Help Needed As New Plant Discovery Poses Serious Threat To NZ Coastal Ecosystems
The beach weed sea spurge, Euphorbia paralias, has recently been found at one New Zealand beach near Aotea Harbour (Waikato) and may be present at others. If it established in New Zealand this invasive weed is likely to seriously impact the coastal environment.
Sea spurge infestations have caused major environmental problems at many Australian beaches where it displaces native plants and natural patterns of sand movement. It will reduce the recreational value of beaches as it covers areas of bare sand and the sap of sea spurge is white, toxic and sticky. Its seeds can survive for months or years at sea, so it may have arrived here on ocean currents.
The Ministry for Primary Industries, Department of Conservation and Waikato Regional Council have started control of the known infestation site. Work is also needed to determine if the weed has established elsewhere in New Zealand. Survey work is underway in areas near the Aotea Harbour site, but it may be found on many beaches so the public's help is being sought.
Please report any discovery of the species by calling the Ministry for Primary Industries exotic pest line (0800 80 99 66). Please do not disturb the plants, as this could spread the seeds. Take a photo and note the location as accurately as possible (GPS coordinates are ideal). However, if you don’t have access to a camera, take a sample of the plant and store it in a cool humid place (in a sealed plastic bag in a fridge is ideal), being careful to avoid getting the toxic sap on your skin and to not disturb seed heads. Ministry for Primary Industries staff will tell you what to do with the sample once you call the exotic pest line.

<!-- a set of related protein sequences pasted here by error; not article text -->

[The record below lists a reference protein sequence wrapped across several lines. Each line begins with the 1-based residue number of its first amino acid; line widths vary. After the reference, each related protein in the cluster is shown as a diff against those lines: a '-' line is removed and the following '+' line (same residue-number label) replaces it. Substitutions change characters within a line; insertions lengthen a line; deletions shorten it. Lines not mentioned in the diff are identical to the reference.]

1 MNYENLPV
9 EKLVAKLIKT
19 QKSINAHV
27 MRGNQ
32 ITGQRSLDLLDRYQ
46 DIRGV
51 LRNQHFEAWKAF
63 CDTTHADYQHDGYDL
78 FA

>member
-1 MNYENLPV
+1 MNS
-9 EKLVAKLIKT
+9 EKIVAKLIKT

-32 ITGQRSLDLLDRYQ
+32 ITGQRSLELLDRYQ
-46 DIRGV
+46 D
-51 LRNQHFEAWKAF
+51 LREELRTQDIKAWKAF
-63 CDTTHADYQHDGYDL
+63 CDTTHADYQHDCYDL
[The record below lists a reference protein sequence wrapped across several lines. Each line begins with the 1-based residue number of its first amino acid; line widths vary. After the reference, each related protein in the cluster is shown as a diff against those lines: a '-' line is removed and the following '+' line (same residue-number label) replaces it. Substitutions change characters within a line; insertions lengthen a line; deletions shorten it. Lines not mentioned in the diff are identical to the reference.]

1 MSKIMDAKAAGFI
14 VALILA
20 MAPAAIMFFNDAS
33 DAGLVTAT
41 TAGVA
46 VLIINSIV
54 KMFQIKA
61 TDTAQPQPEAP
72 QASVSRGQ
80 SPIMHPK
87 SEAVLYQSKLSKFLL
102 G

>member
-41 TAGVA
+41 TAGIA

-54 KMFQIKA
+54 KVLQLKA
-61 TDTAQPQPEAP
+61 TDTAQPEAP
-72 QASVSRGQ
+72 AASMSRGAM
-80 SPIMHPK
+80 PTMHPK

Sea spurge is a hardy European shrub that thrives in sand dunes (see photo above by Sarah Beadel, Wildland Consultants). It has multiple stems that are often reddish at the base and support spiky, tightly-packed blue/green leaves which are approximately 4-20mm long and 1-16mm wide. Green flowers bloom at the tips from September to May and the flower stems die off each year. The milky sap that oozes from broken stems is toxic to people and animals. The plants can grow to about 100cm tall in dense clusters.
See a more detailed description on the Network factsheet:
Sea spurge (Euphorbia paralias)
Sea spurge is most likely to be found on or behind the front dune or within flotsam. General easterly currents and drift within the Tasman Sea mean that much of New Zealand could receive sea spurge seed from Australia. However, the most likely areas include northern New Zealand from Cape Egmont to East Cape, with Manakau Harbour to Rangaunu Harbour being particularly at risk. Within the South Island, areas such as Farewell Spit, Golden Bay, Tasman Bay, Southland and Stewart Island are most likely to receive seed.
Sea spurge looks superficially similar to the rare native shore spurge (Euphorbia glauca) and New Zealand linen flax (Linum monogynum). Native shore spurge is easily distinguished because it has much larger leaves (30-80 mm long) than sea spurge. New Zealand linen flax is also easily distinguished because its stems are not reddish at the base and do not exude a milky sap when broken.